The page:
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Special Events: Colonial Williamsburg, Virginia
Colonial Williamsburg is a living history museum that parents will find fascinating but, let’s face it, most kids can take history in limited doses. That said, the Colonial Williamsburg Foundation has done a masterful job of creating interactive children’s programming to keep young ones engaged. The other variable on your visit? Heat. It’s darn hot in this part of the South and the most extensive and compelling programs are scheduled during the summer months. Factor in frequent rest stops and a late-afternoon visit to the hotel pool to keep everyone refreshed.
Where to stay: The Williamsburg Lodge harkens to early America and is the beneficiary of a recent multi-million-dollar renovation. Ample folk art mixes with sink-into-me leather couches in the spacious lobby and that comforting feeling extends to your room, where pencil-post beds blend seamlessly with wing chairs and easygoing rockers. Clean lines are evident in the black-and-white bathroom and a dark wood armoire hiding a flat-screen TV. Guests of the Lodge have privileges at The Spa of Colonial Williamsburg across the street and the complex features indoor, outdoor and adult pools, a well-equipped fitness center and exercise classes galore. 310 South England Street (757) 253 2277. Doubles with two queen beds from $169. colonialwilliamsburg.com
Begin day one with a stop at the Visitor Center for the 30-minute film, “The Story of a Patriot.” A recounting of events leading up to the Revolutionary War and independence, the decades-old film has been restored and does a fine job of setting the table for what you’ll see next. Grab a shuttle to Duke of Gloucester Street, Colonial Williamsburg’s grand boulevard, and pull out the RevQuest: Sign of the Rhinoceros packet handed to you at hotel check-in. RevQuest: Sign of the Rhinoceros is a new interactive game which tasks kids with solving a riddle that threatens the revolution and its leaders. Part scavenger hunt, part puzzle, children and their parents slip back into time with a purpose, though a modern-day convenience, a text-capable cell phone, is needed to text and receive clues. The game has three discrete sections and you can complete the quest throughout the day or throughout your stay.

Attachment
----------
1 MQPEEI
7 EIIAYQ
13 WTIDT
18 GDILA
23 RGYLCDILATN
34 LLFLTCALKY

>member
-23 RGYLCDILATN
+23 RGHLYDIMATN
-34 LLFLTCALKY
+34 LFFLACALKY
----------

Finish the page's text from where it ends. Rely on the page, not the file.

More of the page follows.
Make your way to Revolutionary City at the eastern end of Duke of Gloucester Street, where costumed interpreters perform a series of set pieces every morning. The theme on our first day is “Building a Nation” and we witness a young slave decry the hypocrisy of slavery: “They want freedom from England so why won’t they give it to us?” We then welcome the arrival of Lady Washington, and the first spouse laments the difficulty of travel for ladies of the era. Lunch is at one of Colonial Williamsburg’s taverns, true-to-the-era dining halls. At The King’s Arms, the “midday bill of fare” includes a creamy peanut soup, East India Company Fried Chicken and Norfolk Pottage Pye. A guitarist strolls among the tables and breaks into song and is easily the highlight.
Spend the afternoon interacting with Colonial Williamsburg’s many artisans and tradesmen, costumed interpreters who have spent a considerable amount of time learning a craft. Kids will appreciate these visits even more if you pick up a Kids Adventure Map from a costumed greeter at any storefront. The greeter will ask easy questions of your child after their visit and if the answers are good, they’ll punch their list. Get enough punches and you earn a souvenir pin. Tops on our list are the silversmith, apothecary, wigmaker, weaver and gunsmith. Another must is the DeWitt Wallace Decorative Arts Museum and Abby Aldrich Rockefeller Folk Art Museum. Housed in the same building, the museums offer several themed tours daily and end with a family-friendly activity. While the DeWitt Wallace focuses on decorative arts and has extensive collections of silver, pewter, clothing and furniture, the Folk Art museum will be more appealing to children thanks to a collection that includes fantastical fiddles, whirligigs and Dentzel carousel animals circa 1906. “A Grand Medley of Entertainments,” otherwise known as Colonial-era slapstick, is on tap for the evening and kids will laugh themselves silly.